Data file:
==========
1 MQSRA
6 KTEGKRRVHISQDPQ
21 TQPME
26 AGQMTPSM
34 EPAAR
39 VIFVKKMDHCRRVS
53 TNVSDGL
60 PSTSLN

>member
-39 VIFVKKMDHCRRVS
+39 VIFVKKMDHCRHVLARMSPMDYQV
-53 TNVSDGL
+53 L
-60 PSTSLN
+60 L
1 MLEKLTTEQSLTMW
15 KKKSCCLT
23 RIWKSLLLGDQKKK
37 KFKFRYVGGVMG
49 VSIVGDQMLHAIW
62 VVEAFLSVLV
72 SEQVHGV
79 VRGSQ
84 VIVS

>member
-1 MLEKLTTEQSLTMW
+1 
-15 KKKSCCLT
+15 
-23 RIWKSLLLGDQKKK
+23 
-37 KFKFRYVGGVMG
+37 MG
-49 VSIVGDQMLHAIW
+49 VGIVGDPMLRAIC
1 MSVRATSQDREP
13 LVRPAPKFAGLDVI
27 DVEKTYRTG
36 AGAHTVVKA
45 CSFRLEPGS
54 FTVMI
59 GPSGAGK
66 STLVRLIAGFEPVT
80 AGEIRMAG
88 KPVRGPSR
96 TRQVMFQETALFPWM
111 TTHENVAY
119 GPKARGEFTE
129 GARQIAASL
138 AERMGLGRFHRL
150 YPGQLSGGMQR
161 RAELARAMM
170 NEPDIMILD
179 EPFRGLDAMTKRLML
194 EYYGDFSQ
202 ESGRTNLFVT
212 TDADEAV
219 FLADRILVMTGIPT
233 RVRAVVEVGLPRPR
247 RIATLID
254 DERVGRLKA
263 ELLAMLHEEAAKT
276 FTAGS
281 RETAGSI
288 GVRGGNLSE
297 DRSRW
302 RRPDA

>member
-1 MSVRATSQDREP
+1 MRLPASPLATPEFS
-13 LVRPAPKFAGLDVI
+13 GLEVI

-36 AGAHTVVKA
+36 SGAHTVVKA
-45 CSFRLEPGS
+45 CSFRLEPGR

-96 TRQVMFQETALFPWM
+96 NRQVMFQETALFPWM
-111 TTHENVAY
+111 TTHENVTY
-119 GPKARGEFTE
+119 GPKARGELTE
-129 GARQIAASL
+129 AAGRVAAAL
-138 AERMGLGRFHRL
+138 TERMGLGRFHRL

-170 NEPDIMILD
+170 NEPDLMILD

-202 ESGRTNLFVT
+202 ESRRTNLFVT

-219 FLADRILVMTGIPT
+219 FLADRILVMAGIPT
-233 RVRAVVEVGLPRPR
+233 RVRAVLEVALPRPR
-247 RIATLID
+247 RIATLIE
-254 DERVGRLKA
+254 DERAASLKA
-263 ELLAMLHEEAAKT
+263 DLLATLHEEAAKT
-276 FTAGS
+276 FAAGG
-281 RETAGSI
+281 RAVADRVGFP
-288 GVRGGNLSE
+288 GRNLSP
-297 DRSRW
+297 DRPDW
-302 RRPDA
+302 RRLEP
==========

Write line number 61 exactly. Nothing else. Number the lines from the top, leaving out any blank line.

254 DERVGRLKA